Blood Pressure Lowering With Nilvadipine in Patients With Mild-to-Moderate Alzheimer Disease Does Not Increase the Prevalence of Orthostatic Hypotension
SourceJournal of the American Heart Association: Cardiovascular and Cerebrovascular Disease, 8, 10, (2019), pp. e011938
Article / Letter to editor
Display more detailsDisplay less details
Journal of the American Heart Association: Cardiovascular and Cerebrovascular Disease
SubjectRadboudumc 0: Other Research RIHS: Radboud Institute for Health Sciences; Radboudumc 1: Alzheimer`s disease DCMN: Donders Center for Medical Neuroscience
Background Hypertension is common among patients with Alzheimer disease. Because this group has been excluded from hypertension trials, evidence regarding safety of treatment is lacking. This secondary analysis of a randomized controlled trial assessed whether antihypertensive treatment increases the prevalence of orthostatic hypotension (OH) in patients with Alzheimer disease. Methods and Results Four hundred seventy-seven patients with mild-to-moderate Alzheimer disease were randomized to the calcium-channel blocker nilvadipine 8 mg/day or placebo for 78 weeks. Presence of OH (blood pressure drop >/=20/>/=10 mm Hg after 1 minute of standing) and OH-related adverse events (dizziness, syncope, falls, and fractures) was determined at 7 follow-up visits. Mean age of the study population was 72.2+/-8.2 years and mean Mini-Mental State Examination score was 20.4+/-3.8. Baseline blood pressure was 137.8+/-14.0/77.0+/-8.6 mm Hg. Grade I hypertension was present in 53.4% (n=255). After 13 weeks, blood pressure had fallen by -7.8/-3.9 mm Hg for nilvadipine and by -0.4/-0.8 mm Hg for placebo ( P<0.001). Across the 78-week intervention period, there was no difference between groups in the proportion of patients with OH at a study visit (odds ratio [95% CI]=1.1 [0.8-1.5], P=0.62), nor in the proportion of visits where a patient met criteria for OH, corrected for number of visits (7.7+/-13.8% versus 7.3+/-11.6%). OH-related adverse events were not more often reported in the intervention group compared with placebo. Results were similar for those with baseline hypertension. Conclusions This study suggests that initiation of a low dose of antihypertensive treatment does not significantly increase the risk of OH in patients with mild-to-moderate Alzheimer disease. Clinical Trial Registration URL: https://www.clinicaltrials.gov . Unique identifier: NCT02017340.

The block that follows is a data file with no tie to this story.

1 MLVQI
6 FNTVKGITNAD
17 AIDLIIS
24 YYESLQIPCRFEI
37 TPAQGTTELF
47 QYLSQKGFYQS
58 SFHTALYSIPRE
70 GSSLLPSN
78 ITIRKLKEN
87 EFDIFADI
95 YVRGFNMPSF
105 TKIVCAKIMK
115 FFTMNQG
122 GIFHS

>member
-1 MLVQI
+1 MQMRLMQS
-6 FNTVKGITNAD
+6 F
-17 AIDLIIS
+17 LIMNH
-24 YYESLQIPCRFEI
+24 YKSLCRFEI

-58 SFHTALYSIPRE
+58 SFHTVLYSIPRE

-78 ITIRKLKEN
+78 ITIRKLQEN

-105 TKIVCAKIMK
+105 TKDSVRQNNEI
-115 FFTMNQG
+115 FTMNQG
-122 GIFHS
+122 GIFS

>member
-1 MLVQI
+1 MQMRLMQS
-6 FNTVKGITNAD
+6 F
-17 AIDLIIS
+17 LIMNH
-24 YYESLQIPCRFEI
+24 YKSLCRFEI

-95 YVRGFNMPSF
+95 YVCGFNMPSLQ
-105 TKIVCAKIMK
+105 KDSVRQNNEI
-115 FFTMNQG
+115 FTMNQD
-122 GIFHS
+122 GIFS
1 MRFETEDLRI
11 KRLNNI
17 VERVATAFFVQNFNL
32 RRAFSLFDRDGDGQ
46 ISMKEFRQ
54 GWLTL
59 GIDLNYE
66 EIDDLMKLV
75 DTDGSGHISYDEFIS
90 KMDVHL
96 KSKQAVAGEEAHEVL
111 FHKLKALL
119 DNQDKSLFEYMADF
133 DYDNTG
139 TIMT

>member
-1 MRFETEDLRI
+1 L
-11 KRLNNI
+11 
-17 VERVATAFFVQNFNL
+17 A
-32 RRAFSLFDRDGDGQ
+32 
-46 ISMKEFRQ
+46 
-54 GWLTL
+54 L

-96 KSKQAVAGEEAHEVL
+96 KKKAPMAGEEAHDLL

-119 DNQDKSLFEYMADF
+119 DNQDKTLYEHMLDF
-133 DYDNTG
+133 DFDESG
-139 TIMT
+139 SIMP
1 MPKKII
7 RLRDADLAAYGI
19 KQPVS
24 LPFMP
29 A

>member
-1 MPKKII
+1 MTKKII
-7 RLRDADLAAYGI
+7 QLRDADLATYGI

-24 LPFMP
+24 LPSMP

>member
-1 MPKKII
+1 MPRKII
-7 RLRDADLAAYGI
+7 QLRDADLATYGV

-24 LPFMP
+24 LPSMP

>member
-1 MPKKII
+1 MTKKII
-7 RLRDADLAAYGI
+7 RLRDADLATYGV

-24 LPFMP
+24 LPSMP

Upload full text
Use your RU credentials (u/z-number and password) to log in with SURFconext to upload a file for processing by the repository team.